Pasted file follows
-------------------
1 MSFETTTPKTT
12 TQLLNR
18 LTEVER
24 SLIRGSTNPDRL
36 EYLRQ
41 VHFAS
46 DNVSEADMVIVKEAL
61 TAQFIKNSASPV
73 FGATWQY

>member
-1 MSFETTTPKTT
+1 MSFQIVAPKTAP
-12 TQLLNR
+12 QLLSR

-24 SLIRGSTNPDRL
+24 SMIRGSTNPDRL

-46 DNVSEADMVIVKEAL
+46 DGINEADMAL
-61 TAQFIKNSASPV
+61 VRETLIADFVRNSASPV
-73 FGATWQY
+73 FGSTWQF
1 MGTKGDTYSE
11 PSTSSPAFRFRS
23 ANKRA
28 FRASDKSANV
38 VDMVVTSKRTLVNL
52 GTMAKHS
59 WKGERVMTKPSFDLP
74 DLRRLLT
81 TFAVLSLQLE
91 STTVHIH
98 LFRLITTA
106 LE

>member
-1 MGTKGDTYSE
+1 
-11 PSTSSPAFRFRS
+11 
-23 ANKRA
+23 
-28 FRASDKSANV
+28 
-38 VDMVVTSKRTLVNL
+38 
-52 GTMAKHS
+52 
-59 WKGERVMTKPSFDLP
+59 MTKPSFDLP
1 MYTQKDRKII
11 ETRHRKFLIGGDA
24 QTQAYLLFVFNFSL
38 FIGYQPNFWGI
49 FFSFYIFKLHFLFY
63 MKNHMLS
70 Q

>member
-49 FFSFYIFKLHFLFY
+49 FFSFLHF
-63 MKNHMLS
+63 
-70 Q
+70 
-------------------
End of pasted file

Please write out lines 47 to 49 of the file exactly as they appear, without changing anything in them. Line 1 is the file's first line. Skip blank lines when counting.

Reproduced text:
+52 
-59 WKGERVMTKPSFDLP
+59 MTKPSFDLP